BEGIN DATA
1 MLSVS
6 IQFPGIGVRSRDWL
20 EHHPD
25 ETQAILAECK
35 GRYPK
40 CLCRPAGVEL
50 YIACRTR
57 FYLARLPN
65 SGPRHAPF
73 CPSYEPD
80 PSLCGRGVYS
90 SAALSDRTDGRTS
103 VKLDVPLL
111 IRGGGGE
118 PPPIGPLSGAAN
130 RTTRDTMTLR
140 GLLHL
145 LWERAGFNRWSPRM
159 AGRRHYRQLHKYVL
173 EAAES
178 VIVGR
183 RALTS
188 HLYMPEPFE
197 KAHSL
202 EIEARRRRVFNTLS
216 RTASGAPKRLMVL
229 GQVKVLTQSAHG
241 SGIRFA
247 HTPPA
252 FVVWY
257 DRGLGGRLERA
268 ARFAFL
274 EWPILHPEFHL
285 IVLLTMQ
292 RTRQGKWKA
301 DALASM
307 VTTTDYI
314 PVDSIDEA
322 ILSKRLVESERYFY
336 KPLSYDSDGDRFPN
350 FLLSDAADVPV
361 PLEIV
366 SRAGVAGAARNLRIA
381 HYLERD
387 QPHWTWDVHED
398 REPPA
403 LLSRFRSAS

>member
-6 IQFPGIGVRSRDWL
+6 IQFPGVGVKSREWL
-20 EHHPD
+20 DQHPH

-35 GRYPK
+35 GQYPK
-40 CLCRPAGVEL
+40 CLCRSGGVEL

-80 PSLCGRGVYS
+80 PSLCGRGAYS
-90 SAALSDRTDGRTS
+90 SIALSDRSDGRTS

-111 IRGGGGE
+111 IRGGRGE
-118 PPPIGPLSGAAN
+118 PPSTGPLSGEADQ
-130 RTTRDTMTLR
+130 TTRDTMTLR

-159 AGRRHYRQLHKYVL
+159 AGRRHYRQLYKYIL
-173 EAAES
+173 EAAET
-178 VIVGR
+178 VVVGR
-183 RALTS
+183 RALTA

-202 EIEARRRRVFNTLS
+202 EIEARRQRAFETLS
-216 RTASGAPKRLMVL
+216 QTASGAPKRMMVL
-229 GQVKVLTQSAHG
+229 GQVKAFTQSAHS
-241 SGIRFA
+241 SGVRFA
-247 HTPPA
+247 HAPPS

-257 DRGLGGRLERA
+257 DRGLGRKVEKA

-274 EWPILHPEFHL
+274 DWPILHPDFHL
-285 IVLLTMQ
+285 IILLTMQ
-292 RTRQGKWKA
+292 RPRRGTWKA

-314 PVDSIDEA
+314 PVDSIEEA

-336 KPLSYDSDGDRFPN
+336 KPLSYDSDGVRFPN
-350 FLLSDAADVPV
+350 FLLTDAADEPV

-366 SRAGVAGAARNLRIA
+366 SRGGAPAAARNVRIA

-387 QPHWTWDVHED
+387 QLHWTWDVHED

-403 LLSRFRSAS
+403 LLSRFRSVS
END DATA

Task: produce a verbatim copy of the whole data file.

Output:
1 MLSVS
6 IQFPGIGVRSRDWL
20 EHHPD
25 ETQAILAECK
35 GRYPK
40 CLCRPAGVEL
50 YIACRTR
57 FYLARLPN
65 SGPRHAPF
73 CPSYEPD
80 PSLCGRGVYS
90 SAALSDRTDGRTS
103 VKLDVPLL
111 IRGGGGE
118 PPPIGPLSGAAN
130 RTTRDTMTLR
140 GLLHL
145 LWERAGFNRWSPRM
159 AGRRHYRQLHKYVL
173 EAAES
178 VIVGR
183 RALTS
188 HLYMPEPFE
197 KAHSL
202 EIEARRRRVFNTLS
216 RTASGAPKRLMVL
229 GQVKVLTQSAHG
241 SGIRFA
247 HTPPA
252 FVVWY
257 DRGLGGRLERA
268 ARFAFL
274 EWPILHPEFHL
285 IVLLTMQ
292 RTRQGKWKA
301 DALASM
307 VTTTDYI
314 PVDSIDEA
322 ILSKRLVESERYFY
336 KPLSYDSDGDRFPN
350 FLLSDAADVPV
361 PLEIV
366 SRAGVAGAARNLRIA
381 HYLERD
387 QPHWTWDVHED
398 REPPA
403 LLSRFRSAS

>member
-6 IQFPGIGVRSRDWL
+6 IQFPGVGVKSREWL
-20 EHHPD
+20 DQHPH

-35 GRYPK
+35 GQYPK
-40 CLCRPAGVEL
+40 CLCRSGGVEL

-80 PSLCGRGVYS
+80 PSLCGRGAYS
-90 SAALSDRTDGRTS
+90 SIALSDRSDGRTS

-111 IRGGGGE
+111 IRGGRGE
-118 PPPIGPLSGAAN
+118 PPSTGPLSGEADQ
-130 RTTRDTMTLR
+130 TTRDTMTLR

-159 AGRRHYRQLHKYVL
+159 AGRRHYRQLYKYIL
-173 EAAES
+173 EAAET
-178 VIVGR
+178 VVVGR
-183 RALTS
+183 RALTA

-202 EIEARRRRVFNTLS
+202 EIEARRQRAFETLS
-216 RTASGAPKRLMVL
+216 QTASGAPKRMMVL
-229 GQVKVLTQSAHG
+229 GQVKAFTQSAHS
-241 SGIRFA
+241 SGVRFA
-247 HTPPA
+247 HAPPS

-257 DRGLGGRLERA
+257 DRGLGRKVEKA

-274 EWPILHPEFHL
+274 DWPILHPDFHL
-285 IVLLTMQ
+285 IILLTMQ
-292 RTRQGKWKA
+292 RPRRGTWKA

-314 PVDSIDEA
+314 PVDSIEEA

-336 KPLSYDSDGDRFPN
+336 KPLSYDSDGVRFPN
-350 FLLSDAADVPV
+350 FLLTDAADEPV

-366 SRAGVAGAARNLRIA
+366 SRGGAPAAARNVRIA

-387 QPHWTWDVHED
+387 QLHWTWDVHED

-403 LLSRFRSAS
+403 LLSRFRSVS